Chicago Teachers' Union Got Some 'Splainin' to Do

(AP Photo/Charles Rex Arbogast)

Is no one in that city any good with money?

And for “teachers” – the #mathz does not add up.

Chicago teachers are seeing a little less in their paychecks this school year, thanks to the Chicago Teachers Union.

The union has raised members’ dues by over $160 for the 2023-2024 school year.

In 2022-2023, full-time teachers who were members of the union paid $1,242 a year in dues. In 2023-2024, that has jumped to $1,403.48 – a 13% increase, according to the union’s own documentation.

The union claims it “depends on dues to pay for everything from defending our contract and paying staff salaries to printing picket signs and bringing lawyers to bargaining.” It says that, then reports only spending 17 cents of every $1 on representing members.


Man. They sure can strong arm people to collect it, and they sure can spend it, but the second the folks who are required to hand it over every month ask “WHERE’S IT GOING?”

You already know what the union answer is.

…The union has failed to provide an audit required by its internal rules for at least three years. When questioned by a member in a private Facebook group about the union’s failure to provide the audits, CTU President Stacy Davis Gates attacked the member, claiming asking for an audit mandated by CTU’s own rules was a racist “dog whistle.”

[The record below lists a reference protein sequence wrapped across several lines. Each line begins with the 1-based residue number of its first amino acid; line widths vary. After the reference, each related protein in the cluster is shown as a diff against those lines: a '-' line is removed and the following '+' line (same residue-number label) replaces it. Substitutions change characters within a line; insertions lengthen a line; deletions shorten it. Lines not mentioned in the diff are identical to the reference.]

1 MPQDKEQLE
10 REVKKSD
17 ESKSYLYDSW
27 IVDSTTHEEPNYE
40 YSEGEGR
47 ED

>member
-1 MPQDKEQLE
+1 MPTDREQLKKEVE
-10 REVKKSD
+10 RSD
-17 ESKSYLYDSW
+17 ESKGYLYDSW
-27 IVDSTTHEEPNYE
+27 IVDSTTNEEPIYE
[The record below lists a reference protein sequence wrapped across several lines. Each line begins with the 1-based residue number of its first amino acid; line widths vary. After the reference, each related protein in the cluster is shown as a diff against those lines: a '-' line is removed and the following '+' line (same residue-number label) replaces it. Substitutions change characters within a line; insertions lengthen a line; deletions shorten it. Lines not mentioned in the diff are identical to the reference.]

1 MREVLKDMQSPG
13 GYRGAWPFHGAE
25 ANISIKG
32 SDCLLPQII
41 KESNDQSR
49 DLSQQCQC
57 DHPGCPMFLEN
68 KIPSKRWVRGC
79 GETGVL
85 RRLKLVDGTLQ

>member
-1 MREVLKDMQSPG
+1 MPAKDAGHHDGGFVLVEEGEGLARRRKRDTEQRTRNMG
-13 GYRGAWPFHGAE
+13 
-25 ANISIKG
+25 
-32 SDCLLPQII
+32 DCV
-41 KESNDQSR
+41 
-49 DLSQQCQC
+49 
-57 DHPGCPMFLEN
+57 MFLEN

Well, those racists out there forking over now $1400 a year are wondering why an organization that hauled in over $35.5 MILLION last year still ran a half a million dollar deficit.
Which is why they were asking, yet again, for an audit as required by the Chicago Teachers Union’s own rules.


Teachers got especially peeved when they found out that the union, ostensibly pocketing their dues to represent “teachers” was blowing through cash at an exponential rate on?


Screencap Illinois Policy

At least a portion of its 2023 political spending came from member dues without consulting the members themselves. CTU and its political action committee funneled nearly $2.3 million to employee Brandon Johnson in his successful campaign to become mayor of Chicago.